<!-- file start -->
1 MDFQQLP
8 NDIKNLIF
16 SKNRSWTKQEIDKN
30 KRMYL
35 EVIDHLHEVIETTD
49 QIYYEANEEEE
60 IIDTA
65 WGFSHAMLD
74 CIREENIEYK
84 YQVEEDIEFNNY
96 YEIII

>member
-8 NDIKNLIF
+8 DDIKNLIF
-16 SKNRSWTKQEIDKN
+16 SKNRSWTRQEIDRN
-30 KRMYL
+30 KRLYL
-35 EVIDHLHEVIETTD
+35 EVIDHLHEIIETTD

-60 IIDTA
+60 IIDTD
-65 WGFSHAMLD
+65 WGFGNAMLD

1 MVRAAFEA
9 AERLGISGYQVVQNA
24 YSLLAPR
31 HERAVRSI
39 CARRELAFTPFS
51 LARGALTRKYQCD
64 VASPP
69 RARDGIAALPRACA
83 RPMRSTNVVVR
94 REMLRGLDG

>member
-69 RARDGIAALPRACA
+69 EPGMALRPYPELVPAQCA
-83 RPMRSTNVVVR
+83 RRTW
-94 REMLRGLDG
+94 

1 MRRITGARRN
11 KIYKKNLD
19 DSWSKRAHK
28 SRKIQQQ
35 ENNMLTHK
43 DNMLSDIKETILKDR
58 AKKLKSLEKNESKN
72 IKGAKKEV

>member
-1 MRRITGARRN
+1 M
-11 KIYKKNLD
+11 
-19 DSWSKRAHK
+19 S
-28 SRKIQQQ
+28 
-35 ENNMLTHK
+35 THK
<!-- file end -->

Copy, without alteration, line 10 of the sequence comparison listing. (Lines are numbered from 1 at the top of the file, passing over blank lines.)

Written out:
84 YQVEEDIEFNNY